Foxx’ main purpose is to create a beautiful API for your AngularJS, EmberJS or Backbone.js front-end. However, sometimes you want to do more. We, for example, needed to parse some HTML files. ArangoDB is capable of using some Node.js modules, but unfortunately Cheerio was not one of those. One problem was that we did not support loading of JSON data modules. So, this was a good excuse to rewrite the module loader in ArangoDB to make it even more Node.js-friendly.

With those improvements, that are currently available in ArangoDB’s devel branch. You can now also “require” a JSON data file. These files must have a filename ending with “.json”. If the filename ends with “.coffee” it is treated as coffee-script file and automatically compiled into JavaScript.

A Foxx app can now contain its own “node_modules” directory to include Node modules which it requires. This makes it much easier to deploy a Foxx app.

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ArangoDB 1.4.0 Released: Discover New Features | ArangoDB ’13

This version is deprecated. Download the new version of ArangoDB

We are proud to announce that version 1.4.0 of ArangoDB has been released. The release is available for download here: Thanks to all contributors and testers for your enormous help!

Features This release is a major milestone for us, because it contains two of the most wanted features:

  • replication
  • multi-database support It also comes with:
  • Foxx, a lightweight framework for building APIs and applications, see
  • a new and much improved admin web interface, including an intuitive graph browser, see
  • full swagger API documentation, allowing you to easily test and play with the server API using a browser
  • an easy to use import/export tool, see
  • an asynchronous request API (can be used for “fire-and-forget” requests and decrease client waiting time)
  • and several other improvments The complete list of new features can be found here: (more…)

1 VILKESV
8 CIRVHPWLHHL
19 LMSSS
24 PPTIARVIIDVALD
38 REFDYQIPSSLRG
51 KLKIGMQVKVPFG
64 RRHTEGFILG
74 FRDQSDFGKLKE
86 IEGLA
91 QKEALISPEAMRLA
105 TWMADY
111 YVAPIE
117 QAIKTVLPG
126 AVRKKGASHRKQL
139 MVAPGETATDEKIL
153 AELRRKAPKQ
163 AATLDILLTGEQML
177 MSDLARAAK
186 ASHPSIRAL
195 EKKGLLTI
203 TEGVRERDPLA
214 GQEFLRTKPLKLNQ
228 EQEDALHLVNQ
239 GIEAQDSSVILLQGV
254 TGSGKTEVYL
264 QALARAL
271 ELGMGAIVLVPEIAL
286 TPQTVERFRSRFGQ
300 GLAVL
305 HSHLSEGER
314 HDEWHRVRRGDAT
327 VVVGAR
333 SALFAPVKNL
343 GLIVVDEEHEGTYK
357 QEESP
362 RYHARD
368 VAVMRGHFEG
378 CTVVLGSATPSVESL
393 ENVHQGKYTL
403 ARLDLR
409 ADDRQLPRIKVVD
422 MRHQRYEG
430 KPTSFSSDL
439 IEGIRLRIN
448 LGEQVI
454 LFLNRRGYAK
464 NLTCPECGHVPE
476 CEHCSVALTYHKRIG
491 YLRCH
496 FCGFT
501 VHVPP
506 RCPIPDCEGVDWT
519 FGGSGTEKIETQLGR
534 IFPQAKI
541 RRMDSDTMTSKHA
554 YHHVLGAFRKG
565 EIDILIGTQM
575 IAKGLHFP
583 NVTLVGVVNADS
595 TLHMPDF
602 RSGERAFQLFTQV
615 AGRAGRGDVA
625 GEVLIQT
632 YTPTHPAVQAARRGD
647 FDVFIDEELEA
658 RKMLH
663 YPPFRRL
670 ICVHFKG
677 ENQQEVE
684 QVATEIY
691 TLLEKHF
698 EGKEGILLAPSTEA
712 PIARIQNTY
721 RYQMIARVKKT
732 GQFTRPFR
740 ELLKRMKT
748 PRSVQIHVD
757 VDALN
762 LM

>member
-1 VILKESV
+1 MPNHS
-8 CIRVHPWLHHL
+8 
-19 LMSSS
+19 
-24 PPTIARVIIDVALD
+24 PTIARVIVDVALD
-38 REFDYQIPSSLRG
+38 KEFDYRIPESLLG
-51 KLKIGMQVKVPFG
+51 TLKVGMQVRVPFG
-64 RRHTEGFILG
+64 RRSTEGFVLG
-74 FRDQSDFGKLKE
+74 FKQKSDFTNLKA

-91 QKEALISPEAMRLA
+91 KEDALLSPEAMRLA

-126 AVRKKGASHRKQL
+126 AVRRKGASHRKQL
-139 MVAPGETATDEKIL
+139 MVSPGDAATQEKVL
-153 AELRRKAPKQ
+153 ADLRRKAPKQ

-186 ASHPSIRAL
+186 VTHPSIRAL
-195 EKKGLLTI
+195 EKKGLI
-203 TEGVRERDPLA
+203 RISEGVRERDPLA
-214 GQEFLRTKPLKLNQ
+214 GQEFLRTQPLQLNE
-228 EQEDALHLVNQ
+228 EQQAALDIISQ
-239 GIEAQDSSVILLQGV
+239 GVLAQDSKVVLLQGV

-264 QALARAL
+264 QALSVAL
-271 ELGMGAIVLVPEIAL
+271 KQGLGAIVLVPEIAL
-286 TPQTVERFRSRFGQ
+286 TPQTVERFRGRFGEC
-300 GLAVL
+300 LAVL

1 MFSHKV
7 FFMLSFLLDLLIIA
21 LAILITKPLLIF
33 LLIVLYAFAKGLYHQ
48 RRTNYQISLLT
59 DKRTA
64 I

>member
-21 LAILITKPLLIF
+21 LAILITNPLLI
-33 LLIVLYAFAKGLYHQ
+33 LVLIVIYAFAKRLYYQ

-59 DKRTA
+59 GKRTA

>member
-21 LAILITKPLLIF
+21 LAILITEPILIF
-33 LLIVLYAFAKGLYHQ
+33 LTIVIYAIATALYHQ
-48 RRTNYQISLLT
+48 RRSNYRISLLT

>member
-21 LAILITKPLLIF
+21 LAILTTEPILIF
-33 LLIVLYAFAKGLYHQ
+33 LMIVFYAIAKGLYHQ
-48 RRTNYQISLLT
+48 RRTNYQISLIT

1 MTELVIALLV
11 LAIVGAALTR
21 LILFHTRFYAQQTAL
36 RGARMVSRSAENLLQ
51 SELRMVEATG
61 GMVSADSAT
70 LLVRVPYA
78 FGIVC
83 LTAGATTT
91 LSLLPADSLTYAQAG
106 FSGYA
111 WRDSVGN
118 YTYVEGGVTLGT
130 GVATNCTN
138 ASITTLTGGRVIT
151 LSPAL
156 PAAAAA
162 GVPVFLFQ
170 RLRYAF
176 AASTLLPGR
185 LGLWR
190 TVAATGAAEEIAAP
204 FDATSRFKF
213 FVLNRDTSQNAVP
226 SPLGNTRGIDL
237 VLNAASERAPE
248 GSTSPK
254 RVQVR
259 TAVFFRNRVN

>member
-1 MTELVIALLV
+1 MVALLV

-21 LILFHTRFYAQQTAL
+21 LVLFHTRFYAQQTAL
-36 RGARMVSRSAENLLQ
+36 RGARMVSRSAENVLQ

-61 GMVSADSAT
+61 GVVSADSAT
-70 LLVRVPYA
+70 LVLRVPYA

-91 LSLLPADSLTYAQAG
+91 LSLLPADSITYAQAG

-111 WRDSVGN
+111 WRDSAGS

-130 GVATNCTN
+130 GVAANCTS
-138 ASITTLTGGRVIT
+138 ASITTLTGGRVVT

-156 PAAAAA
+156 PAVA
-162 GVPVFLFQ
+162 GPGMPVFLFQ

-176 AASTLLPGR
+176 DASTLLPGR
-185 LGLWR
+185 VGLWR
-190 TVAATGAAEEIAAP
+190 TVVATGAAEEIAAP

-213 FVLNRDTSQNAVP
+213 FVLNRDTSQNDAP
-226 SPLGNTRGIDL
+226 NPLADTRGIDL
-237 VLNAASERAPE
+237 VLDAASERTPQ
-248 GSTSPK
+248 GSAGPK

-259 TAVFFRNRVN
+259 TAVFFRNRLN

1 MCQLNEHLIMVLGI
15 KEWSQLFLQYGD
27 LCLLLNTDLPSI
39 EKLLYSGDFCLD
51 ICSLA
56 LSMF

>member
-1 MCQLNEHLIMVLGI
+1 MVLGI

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Ideas and Facts from Scotland.js in Edinburgh | ArangoDB ’13

Test Driven Development

I have been one of the lucky attendants of scotland.js in Edinburgh recently.
It was a really nice & informative conference, thanks to all people that made it possible.
I did really like to see that TDD is reaching the front-end developers finally.
A lot of useful tools for this have been presented by James Shore, Bernard Kobos and Sebastian Golasch.
In ArangoDB, TDD is in action all day and I am looking forward to improving our front-end testing even further using these awesome tools.


Front-end Development meets NoSQL

Furthermore several talks focussing on front-end development have been given, e.g. by Gregor Martynus presenting Hoodie.js.
These front-end talks and my discussions with other attendees gave me the impression that front-end developers spend a lot of time deciding which database they should use. (more…)

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ArangoDB 1.3.0 Released: Explore New Features | ArangoDB ’13

This version is deprecated. Download the new version of ArangoDB

Features and Improvements The following list shows in detail which features have been added or improved in ArangoDB 1.3. ArangoDB 1.3 also contains several bugfixes that are not listed here.

Changes to the Datafile Structure As the datafile structure has changed, please read the

upgrade manual carefully.

Rapid API Development with FOXX A preview of the forthcoming Foxx is contained in 1.3. Please note that this is not the final version, Foxx is still experimental. Foxx is a lightweight Javascript “micro framework” which allows you to build applications directly on top of ArangoDB and therefore skip the middleman (Rails, Django, Symfony or whatever your favorite web framework is). Inspired by frameworks like Sinatra Foxx is designed with simplicity and the specific use case of modern client-side MVC frameworks in mind. The screencast at explains how to use Foxx. (more…)

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Foxx Screencast Part 2: Dive Deeper | ArangoDB ’13

It has taken some time, but now part 2 of the Foxx Screencast is available. I talk about some more advanced topics of Foxx and also plans for the future.